Citizenship without representation? Blackface, misogyny and parody in Die Antwoord, Lupé Fiasco and Angel Haze

 

Show simple item record

dc.contributor.author Haupt, Adam
dc.date.accessioned 2017-05-29T11:14:38Z
dc.date.available 2017-05-29T11:14:38Z
dc.date.issued 2013
dc.identifier http://dx.doi.org/10.1080/02500167.2013.852599
dc.identifier.citation Haupt, A. (2013). Citizenship without representation? Blackface, misogyny and parody in Die Antwoord, Lupé Fiasco and Angel Haze. Communicatio, 39(4), 466-482.
dc.identifier.uri http://hdl.handle.net/11427/24428
dc.description.abstract This article explores Die Antwoord's blackface politics to question whether the concept of citizenship has any value in a context where marginal artists’ attempts to represent themselves on their own terms are overshadowed by the global reach of corporate entertainment media monopolies, and by the legacy of racism and sexism in the music industry. It analyses the work of Die Antwoord, Lupé Fiasco and Angel Haze to contend that global capital undermines the nation-state's ability to secure its citizens’ economic or cultural interests. Using Michael Hardt and Antonio Negri's concept of Empire, the author argues that corporate globalisation undermines the sovereignty of the nation-state, effectively compromising democratic ideals. The global appeal of Die Antwoord tells us a great deal about the extent to which diverse cultural expressions are marginalised, as well as the extent to which colonial conceptions of race, gender and class endear in public discourse – specifically in light of the continuing appeal of blackface in the mainstream entertainment industry.
dc.language.iso eng
dc.source Communicatio: South African Journal for Communication Theory and Research
dc.source.uri http://www.tandfonline.com/toc/rcsa20/current
dc.subject.other Angel Haze
dc.subject.other blackface
dc.subject.other Die Antwoord
dc.subject.other Lupé Fiasco
dc.subject.other minstrelsy
dc.subject.other misogyny
dc.subject.other parody
dc.title Citizenship without representation? Blackface, misogyny and parody in Die Antwoord, Lupé Fiasco and Angel Haze
dc.type Journal Article en_ZA
dc.date.updated 2016-01-08T11:32:15Z
uct.type.publication Research en_ZA
uct.type.resource Article en_ZA
dc.publisher.institution University of Cape Town
dc.publisher.faculty Faculty of Humanities en_ZA
dc.publisher.department Centre for Film and Media Studies en_ZA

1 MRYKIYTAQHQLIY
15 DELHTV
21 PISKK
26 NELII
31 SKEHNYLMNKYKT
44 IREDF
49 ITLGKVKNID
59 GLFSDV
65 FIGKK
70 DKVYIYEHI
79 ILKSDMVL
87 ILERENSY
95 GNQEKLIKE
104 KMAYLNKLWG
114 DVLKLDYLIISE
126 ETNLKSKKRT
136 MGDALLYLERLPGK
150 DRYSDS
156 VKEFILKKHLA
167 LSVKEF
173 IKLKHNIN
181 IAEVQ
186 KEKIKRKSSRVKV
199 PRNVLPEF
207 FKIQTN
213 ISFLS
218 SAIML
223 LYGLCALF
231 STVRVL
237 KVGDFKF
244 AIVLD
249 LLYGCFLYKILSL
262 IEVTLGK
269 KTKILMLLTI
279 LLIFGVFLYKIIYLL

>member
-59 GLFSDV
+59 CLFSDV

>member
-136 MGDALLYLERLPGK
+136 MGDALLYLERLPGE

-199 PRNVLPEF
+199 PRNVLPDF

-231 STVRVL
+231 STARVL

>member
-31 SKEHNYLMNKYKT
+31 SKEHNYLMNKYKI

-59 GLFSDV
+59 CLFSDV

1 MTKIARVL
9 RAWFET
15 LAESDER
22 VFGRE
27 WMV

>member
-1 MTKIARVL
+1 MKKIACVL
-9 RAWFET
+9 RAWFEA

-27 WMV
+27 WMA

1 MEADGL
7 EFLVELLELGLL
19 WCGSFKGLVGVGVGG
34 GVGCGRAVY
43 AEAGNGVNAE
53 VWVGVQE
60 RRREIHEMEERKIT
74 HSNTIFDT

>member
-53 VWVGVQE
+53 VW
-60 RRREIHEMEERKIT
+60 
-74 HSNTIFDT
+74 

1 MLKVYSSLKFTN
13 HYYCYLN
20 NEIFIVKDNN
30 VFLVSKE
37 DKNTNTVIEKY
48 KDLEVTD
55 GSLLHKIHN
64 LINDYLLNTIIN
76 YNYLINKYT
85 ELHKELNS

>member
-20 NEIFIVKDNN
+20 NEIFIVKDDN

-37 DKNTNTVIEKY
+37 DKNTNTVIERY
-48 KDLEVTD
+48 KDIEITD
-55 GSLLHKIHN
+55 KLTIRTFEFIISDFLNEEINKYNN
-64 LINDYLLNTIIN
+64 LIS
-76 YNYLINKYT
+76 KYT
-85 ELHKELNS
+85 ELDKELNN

uct.type.filetype Text
uct.type.filetype Image
dc.identifier.apacitation Haupt, A. (2013). Citizenship without representation? Blackface, misogyny and parody in Die Antwoord, Lupé Fiasco and Angel Haze. <i>Communicatio: South African Journal for Communication Theory and Research</i>, http://hdl.handle.net/11427/24428 en_ZA
dc.identifier.chicagocitation Haupt, Adam "Citizenship without representation? Blackface, misogyny and parody in Die Antwoord, Lupé Fiasco and Angel Haze." <i>Communicatio: South African Journal for Communication Theory and Research</i> (2013) http://hdl.handle.net/11427/24428 en_ZA
dc.identifier.vancouvercitation Haupt A. Citizenship without representation? Blackface, misogyny and parody in Die Antwoord, Lupé Fiasco and Angel Haze. Communicatio: South African Journal for Communication Theory and Research. 2013; http://hdl.handle.net/11427/24428. en_ZA
dc.identifier.ris TY - Journal Article AU - Haupt, Adam AB - This article explores Die Antwoord's blackface politics to question whether the concept of citizenship has any value in a context where marginal artists’ attempts to represent themselves on their own terms are overshadowed by the global reach of corporate entertainment media monopolies, and by the legacy of racism and sexism in the music industry. It analyses the work of Die Antwoord, Lupé Fiasco and Angel Haze to contend that global capital undermines the nation-state's ability to secure its citizens’ economic or cultural interests. Using Michael Hardt and Antonio Negri's concept of Empire, the author argues that corporate globalisation undermines the sovereignty of the nation-state, effectively compromising democratic ideals. The global appeal of Die Antwoord tells us a great deal about the extent to which diverse cultural expressions are marginalised, as well as the extent to which colonial conceptions of race, gender and class endear in public discourse – specifically in light of the continuing appeal of blackface in the mainstream entertainment industry. DA - 2013 DB - OpenUCT DP - University of Cape Town J1 - Communicatio: South African Journal for Communication Theory and Research LK - https://open.uct.ac.za PB - University of Cape Town PY - 2013 T1 - Citizenship without representation? Blackface, misogyny and parody in Die Antwoord, Lupé Fiasco and Angel Haze TI - Citizenship without representation? Blackface, misogyny and parody in Die Antwoord, Lupé Fiasco and Angel Haze UR - http://hdl.handle.net/11427/24428 ER - en_ZA


Files in this item

This item appears in the following Collection(s)

Show simple item record